As Pope Benedict XVI prepared in early July to retreat outside of Rome for the summer, he highlighted the critical importance for modern Christians of actively seeking silence. It is only in silence that Christians can hear God’s voice, and become aware of others’ needs and of the beauty of nature, he said.
Here are some key passages of his words, delivered in a homily during a visit to Sulmona in central Italy to mark the eighth centenary of the birth of St. Celestine V, a hermit known as Pietro del Morrone who resigned the papacy five months after being elected:
Silence became the element that characterized his daily life. And it is precisely in external silence, but above all in internal silence, that he succeeded in perceiving God’s voice, a voice that was able to guide his life.
Here is a first aspect that is important for us: We live in a society in which every space, every moment seems to need to be “filled” with initiatives, with activities, with sounds; often there is not even time to listen or dialogue. Dear brothers and sisters! Let us not be afraid to make silence outside and inside ourselves, if we want to be able not only to perceive the voice of God but also the voice of the person next to us, and the voices of others.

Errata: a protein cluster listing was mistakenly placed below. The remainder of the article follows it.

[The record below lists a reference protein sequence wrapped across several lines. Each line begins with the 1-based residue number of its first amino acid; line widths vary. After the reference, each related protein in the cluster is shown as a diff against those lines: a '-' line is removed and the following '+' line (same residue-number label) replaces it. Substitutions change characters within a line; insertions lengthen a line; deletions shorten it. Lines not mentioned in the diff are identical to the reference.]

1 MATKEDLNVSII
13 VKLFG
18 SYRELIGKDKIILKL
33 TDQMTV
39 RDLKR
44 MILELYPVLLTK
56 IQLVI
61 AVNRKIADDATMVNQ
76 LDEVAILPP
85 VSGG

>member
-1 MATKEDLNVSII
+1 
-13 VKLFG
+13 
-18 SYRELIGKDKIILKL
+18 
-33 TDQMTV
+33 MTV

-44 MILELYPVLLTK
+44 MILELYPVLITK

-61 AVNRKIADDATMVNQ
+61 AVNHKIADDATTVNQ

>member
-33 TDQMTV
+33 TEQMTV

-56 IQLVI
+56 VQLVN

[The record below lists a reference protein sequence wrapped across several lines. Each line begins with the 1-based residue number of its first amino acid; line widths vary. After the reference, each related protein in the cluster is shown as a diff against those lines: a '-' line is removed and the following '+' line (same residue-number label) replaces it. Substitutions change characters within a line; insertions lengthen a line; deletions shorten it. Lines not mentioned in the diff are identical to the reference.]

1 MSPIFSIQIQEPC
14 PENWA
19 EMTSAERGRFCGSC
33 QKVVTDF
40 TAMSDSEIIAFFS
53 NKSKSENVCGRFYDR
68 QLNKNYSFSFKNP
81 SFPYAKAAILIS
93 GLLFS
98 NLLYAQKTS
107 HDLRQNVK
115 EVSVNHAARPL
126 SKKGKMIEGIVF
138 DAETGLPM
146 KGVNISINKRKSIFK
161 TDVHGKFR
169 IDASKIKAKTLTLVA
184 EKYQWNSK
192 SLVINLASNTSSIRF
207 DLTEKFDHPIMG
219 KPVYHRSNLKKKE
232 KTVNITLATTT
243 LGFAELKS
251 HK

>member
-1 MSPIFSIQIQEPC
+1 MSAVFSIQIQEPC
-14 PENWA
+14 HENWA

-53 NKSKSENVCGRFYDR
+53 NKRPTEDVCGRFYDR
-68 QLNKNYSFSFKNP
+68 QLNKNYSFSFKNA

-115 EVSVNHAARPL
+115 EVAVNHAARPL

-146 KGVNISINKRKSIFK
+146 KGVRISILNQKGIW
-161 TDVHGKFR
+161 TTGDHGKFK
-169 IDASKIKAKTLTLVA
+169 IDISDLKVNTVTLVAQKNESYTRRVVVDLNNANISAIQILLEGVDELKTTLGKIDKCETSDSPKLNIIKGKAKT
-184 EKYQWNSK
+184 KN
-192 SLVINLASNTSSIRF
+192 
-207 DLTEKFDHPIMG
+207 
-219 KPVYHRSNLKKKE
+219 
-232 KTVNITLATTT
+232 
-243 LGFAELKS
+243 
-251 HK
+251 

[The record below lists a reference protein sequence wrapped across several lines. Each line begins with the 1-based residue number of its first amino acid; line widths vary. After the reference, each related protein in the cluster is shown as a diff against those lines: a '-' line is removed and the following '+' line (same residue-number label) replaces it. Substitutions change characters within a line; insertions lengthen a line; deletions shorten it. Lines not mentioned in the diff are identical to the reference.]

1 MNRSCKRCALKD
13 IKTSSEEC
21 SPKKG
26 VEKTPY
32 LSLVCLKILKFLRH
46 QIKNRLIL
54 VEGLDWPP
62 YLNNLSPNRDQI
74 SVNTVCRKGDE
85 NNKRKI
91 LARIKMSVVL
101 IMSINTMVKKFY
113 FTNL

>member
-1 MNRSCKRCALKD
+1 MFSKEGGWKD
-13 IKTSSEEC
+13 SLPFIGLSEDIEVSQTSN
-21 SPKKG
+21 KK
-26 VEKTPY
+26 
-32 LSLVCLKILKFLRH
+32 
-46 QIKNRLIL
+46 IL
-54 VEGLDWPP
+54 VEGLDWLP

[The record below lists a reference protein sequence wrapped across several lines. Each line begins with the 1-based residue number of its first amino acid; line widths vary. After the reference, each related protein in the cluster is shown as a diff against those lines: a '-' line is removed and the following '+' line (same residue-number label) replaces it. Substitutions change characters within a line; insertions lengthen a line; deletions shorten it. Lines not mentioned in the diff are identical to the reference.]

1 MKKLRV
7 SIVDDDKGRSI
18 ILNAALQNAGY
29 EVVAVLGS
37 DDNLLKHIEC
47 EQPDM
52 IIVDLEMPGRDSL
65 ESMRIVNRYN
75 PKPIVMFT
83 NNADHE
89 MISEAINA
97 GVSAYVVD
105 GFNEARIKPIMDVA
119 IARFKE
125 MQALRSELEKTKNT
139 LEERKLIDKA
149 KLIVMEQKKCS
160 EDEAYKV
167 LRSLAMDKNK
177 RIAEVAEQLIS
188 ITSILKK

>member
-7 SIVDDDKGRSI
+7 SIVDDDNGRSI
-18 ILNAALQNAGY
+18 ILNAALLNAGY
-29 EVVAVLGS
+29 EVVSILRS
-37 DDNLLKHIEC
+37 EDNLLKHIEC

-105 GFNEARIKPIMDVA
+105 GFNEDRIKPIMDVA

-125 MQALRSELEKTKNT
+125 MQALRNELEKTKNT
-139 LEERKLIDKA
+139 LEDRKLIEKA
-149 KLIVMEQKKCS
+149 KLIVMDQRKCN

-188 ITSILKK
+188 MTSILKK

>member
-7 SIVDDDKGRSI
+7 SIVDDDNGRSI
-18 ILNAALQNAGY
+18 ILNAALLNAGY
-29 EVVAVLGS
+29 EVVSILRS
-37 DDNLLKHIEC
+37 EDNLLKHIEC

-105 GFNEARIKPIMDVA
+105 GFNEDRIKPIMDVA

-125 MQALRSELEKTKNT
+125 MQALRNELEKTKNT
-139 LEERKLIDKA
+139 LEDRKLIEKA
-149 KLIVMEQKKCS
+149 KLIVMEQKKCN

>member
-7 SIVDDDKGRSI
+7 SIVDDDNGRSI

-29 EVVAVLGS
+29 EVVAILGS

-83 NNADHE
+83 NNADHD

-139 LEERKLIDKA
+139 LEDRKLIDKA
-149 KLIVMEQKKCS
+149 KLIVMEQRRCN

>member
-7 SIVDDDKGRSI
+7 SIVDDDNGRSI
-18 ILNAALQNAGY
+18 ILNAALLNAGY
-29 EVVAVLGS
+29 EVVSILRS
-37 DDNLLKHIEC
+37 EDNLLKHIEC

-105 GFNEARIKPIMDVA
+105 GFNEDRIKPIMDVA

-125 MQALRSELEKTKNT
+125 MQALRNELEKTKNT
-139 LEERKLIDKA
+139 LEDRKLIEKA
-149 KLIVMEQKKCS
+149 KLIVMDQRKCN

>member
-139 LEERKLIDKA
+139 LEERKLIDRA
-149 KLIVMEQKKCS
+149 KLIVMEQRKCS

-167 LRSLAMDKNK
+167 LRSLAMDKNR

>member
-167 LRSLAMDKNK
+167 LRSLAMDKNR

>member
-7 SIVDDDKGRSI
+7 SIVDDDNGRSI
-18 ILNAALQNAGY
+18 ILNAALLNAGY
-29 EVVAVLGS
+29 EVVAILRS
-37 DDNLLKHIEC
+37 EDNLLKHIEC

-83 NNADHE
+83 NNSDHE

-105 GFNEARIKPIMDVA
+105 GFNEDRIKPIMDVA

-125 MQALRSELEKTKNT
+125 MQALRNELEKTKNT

But it is also important to underline a second element: The discovery of the Lord that Pietro Angelerio made is not a result of an effort, but is made possible with God’s own grace, which preceded it. That what he had, that what he was, did not come from himself: It was given to him, it was grace, and it was therefore also a responsibility before God and others. Even if our own life is very different, the same thing goes for us: Everything essential in our existence was given to us without our provision. The fact that I live does not depend on me, the fact that there were persons who introduced me into life, who taught me what it means to love and be loved, who transmitted the Faith to me and opened my eyes to God: All this is grace and is not “done by me.” By ourselves, we could not have been able to do anything unless it had not been given to us: God always anticipates us and in every single life there are things that are beautiful and good that we easily can recognize as his grace, like rays of light of his goodness.
For this we must be attentive, always keeping open our “interior eyes,” those of our heart. And if we learn to know God in his infinite goodness, we will then be able to see, with amazement, in our life — like the saints — the signs of that God, who is always near to us, who is always good with us, who tells us: “Have faith in me!”
In interior silence, in the perception of the presence of the Lord, Pietro del Morrone additionally matured an experience of the beauty of creation, the work of the hands of God: He was able to grasp its profound meaning, he respected its signs and rhythms, he used it for what is essential to life. ...
I exhort all to feel responsible for their own future as well as that of others, including respecting and serving as custodian of creation, the fruit and sign of God’s love.
Editorial Board: Greg Erlandson, publisher; Msgr. Owen F. Campion, associate publisher; Beth McNamara, editorial director; John Norton, editor; Sarah Hayes, presentation editor
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